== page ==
From Boeing’s 737 Max safety scandal to Insys Therapeutics’ doctor bribing scandal to Wells Fargo’s fake account scandal and more, corporate misconduct appears to be on the rise. That’s concerning enough in and of itself, but it’s all the more concerning given that, as the author of today’s article notes, “Business scandals seem to peak at the end of every growth cycle.” So, on top of the recent inversion of the yield curve, is this apparent rise in negligence and misconduct at public companies another indicator of a coming recession? CLICK HERE.
When it comes to periods of high market volatility, as has been the case in recent weeks, the author of today’s article advises that “There’s a surprisingly easy and profitable trading strategy to use”. And interestingly, the strategy in question goes against what those playing the markets have long been taught about the relationship between volatility and returns. For more on this strategy – and why “panicking in the wake of market volatility spikes may not be a bad idea” – CLICK HERE.
When predicting where the stock market will go, the author of today’s article acknowledges that “It’s easy to see what’s happening now, compare that with what has happened recently, decide you see a trend and conclude that the trend will continue.” He further notes, however, that “When you do that, you’re sometimes correct. And you’re sometimes wrong. Oh, so very wrong.” He proceeds to outline several examples illustrating why investors should expect the unexpected – and what he sees as the best method for investing in the face of the unknown. For more, CLICK HERE.
“The butcher, the baker, the candlestick maker, the cop on the beat, the housewife – all have one thing in common today: they’re pouring more and more dollars into mutual funds,” exclaimed a New York Times article published back in October of 1958. And now, over 60 years later, households still hold a substantial amount in mutual funds and index tracking mutual funds despite the advent (and increasingly popularity) of exchange traded funds. With that in mind, today’s article makes the case for investing in ETFs over index mutual funds. For more, CLICK HERE.
How can you buy stock directly and bypass using a broker (and paying said broker commission)? With dividend reinvestment plans (DRIPs) – which are being offered by an ever-increasing number of companies. Today’s article highlights “an excellent source of information for those who want to know how to buy stock directly and which companies offer this opportunity” and examines what to be careful of when buying stock directly, who should (and should not) buy stock directly, and more. CLICK HERE.
The S&P 500 could soon hit a new high – and keep on going from there, according to company analysts who see the benchmark gaining 7% over the next year. Which stocks do company analysts see leading the S&P’s march higher (including a biopharmaceutical stock that could double over the next 12 months) – and which stocks might be poised to suffer the biggest losses over the same period? CLICK HERE.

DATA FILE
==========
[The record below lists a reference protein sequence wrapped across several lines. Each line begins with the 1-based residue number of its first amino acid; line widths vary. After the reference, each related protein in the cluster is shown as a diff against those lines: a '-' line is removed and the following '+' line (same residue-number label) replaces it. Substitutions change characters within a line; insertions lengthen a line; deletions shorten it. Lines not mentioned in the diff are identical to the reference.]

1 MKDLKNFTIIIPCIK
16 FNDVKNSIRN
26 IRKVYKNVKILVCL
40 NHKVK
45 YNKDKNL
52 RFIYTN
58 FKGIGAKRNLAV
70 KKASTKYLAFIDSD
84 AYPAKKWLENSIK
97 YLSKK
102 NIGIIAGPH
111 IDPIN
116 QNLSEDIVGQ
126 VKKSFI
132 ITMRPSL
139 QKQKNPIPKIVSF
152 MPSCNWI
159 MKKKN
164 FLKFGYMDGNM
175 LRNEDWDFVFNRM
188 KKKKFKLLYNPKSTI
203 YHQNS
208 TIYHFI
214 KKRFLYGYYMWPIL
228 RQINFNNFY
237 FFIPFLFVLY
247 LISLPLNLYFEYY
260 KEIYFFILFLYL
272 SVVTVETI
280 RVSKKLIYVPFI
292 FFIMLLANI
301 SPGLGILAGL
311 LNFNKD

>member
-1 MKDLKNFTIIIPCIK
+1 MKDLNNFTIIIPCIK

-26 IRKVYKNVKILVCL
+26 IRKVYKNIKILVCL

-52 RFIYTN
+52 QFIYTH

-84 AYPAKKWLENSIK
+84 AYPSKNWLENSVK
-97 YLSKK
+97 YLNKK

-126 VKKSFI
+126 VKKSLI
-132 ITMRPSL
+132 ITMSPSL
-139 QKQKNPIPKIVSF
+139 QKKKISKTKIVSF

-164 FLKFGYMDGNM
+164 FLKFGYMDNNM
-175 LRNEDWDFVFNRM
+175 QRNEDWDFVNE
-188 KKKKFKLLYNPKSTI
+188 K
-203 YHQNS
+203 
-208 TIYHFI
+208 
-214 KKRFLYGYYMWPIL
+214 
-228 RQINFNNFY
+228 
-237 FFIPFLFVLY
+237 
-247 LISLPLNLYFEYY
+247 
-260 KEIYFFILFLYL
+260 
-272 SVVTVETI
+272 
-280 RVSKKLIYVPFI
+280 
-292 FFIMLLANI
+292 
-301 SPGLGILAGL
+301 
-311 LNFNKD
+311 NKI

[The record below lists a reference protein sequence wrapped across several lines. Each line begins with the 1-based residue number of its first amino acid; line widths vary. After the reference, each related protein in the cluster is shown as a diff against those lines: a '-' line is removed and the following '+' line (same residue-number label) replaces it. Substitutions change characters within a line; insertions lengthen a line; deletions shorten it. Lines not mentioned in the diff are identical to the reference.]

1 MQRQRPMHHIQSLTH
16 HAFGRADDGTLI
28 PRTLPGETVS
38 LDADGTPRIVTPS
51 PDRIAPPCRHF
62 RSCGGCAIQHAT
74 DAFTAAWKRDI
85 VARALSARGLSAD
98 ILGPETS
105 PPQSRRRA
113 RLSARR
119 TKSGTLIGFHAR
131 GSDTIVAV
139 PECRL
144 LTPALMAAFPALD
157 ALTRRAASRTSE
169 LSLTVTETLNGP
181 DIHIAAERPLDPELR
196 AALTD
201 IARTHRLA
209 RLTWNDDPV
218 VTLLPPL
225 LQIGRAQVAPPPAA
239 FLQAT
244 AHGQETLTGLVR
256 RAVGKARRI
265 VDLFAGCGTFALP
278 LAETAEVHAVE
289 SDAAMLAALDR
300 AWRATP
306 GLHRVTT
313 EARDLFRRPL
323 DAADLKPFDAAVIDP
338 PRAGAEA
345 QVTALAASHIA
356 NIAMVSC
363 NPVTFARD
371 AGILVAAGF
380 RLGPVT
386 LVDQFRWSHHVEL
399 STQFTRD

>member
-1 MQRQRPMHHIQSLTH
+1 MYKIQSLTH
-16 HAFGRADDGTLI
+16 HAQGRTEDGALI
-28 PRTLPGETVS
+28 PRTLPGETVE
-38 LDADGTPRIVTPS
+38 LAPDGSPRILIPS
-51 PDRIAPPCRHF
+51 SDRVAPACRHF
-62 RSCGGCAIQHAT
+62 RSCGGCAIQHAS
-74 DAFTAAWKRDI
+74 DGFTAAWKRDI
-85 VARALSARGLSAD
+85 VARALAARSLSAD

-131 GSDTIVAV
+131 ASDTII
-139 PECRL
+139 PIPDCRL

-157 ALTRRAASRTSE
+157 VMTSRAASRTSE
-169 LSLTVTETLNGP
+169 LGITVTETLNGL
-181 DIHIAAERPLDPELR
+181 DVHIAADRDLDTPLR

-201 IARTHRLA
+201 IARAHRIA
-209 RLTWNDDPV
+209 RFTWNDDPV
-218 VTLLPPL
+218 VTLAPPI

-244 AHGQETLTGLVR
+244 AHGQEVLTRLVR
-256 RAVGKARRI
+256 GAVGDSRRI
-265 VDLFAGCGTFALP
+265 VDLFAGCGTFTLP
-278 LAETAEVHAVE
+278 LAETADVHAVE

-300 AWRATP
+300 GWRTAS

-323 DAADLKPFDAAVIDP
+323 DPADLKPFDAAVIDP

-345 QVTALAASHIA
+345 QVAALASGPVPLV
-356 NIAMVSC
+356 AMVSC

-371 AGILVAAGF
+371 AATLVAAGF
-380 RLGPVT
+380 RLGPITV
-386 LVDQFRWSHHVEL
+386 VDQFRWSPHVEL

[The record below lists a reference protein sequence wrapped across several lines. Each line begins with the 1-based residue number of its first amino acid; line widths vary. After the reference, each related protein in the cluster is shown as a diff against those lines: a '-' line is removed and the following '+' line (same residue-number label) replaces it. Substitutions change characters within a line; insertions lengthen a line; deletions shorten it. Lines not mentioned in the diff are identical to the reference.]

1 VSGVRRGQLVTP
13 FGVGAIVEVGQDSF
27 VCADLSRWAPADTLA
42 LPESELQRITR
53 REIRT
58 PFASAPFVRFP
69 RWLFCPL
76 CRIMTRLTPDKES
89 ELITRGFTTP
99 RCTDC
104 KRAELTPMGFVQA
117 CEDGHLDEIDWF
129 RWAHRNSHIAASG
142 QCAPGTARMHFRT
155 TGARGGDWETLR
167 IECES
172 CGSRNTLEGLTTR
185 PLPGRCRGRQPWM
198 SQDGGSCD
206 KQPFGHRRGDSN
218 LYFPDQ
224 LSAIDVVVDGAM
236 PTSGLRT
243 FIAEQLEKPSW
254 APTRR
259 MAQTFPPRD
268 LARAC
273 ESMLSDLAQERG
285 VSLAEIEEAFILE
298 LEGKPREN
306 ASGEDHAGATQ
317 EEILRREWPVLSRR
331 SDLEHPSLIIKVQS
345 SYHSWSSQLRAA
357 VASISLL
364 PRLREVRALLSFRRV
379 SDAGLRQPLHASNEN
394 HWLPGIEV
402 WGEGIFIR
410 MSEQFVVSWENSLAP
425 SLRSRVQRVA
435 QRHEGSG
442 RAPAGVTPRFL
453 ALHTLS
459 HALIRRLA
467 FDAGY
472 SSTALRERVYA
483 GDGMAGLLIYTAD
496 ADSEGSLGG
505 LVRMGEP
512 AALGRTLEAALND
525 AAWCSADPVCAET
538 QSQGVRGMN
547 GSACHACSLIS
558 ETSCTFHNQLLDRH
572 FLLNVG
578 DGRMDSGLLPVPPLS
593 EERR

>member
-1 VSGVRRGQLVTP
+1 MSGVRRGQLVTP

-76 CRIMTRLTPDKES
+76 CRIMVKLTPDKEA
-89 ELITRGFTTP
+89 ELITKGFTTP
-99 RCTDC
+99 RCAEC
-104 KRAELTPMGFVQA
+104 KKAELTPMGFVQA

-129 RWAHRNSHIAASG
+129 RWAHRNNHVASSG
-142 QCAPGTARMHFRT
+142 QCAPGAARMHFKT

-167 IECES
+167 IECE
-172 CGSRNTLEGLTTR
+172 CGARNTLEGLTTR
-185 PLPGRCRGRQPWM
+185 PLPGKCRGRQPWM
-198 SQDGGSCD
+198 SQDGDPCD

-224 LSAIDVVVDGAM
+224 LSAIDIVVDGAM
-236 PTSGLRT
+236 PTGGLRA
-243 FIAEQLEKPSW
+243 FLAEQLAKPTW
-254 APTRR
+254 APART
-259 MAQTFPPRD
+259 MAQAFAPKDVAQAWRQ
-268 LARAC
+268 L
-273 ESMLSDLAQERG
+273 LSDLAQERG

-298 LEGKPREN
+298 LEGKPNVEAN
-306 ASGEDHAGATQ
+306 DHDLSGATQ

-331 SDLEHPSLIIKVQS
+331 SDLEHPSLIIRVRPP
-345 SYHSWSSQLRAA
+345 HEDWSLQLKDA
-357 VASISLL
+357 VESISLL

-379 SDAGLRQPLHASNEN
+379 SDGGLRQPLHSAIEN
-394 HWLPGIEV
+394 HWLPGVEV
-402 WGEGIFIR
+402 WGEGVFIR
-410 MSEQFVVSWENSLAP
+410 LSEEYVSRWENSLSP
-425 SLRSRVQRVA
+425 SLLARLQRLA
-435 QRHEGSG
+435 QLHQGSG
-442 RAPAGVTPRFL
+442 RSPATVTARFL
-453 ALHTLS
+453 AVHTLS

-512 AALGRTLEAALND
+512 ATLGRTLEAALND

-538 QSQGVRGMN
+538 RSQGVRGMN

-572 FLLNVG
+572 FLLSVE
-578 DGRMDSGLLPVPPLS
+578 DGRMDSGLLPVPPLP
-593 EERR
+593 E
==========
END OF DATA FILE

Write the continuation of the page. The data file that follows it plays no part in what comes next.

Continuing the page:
When it comes to pricing shares for an initial public offering, the author of today’s article notes that they need to be priced “high enough that initial investors can get out at a reasonable profit. And so that the company can raise capital from the stock sales to fund its needs for a while. But they also need to be priced low enough to move higher, to create market confidence. If they fall, it’s considered a ‘failed IPO’.” By this measure, then, it would appear that the recent Lyft IPO was a failed IPO – and that could mean that now is a good time to buy. For more, CLICK HERE.
Think of them as the building blocks of tech: application programming interfaces (APIs), which today’s article notes have experienced a “Big Bang” in the age of cloud computing. And while many API-focused companies remain private, there are a number of publicly traded companies in the space that have been generating impressive returns. For more on these companies that may be of interest to savvy investors looking to get in early on the API trend, CLICK HERE.
While the efficient market hypothesis suggests that one should not be able to beat the market consistently, fortunately for active investors this is not the case. In fact, a new, in-depth study has identified a number of investing styles that have demonstrated durable outperformance across a variety of market backdrops. For these six market-beating styles (including which one has proven to be the most effective), as well as some other important takeaways from the study for active investors, CLICK HERE.
Today’s article describes them as “offer[ing] investors a hassle-free way to purchase shares of international companies without having to deal with foreign markets or contend with hefty overseas banking fees.” We’re talking about American Depositary Receipts (ADRs), which can serve as an easy way to diversify a portfolio. How do ADRs work, and what do prospective investors need to understand about the different types of ADRs? CLICK HERE.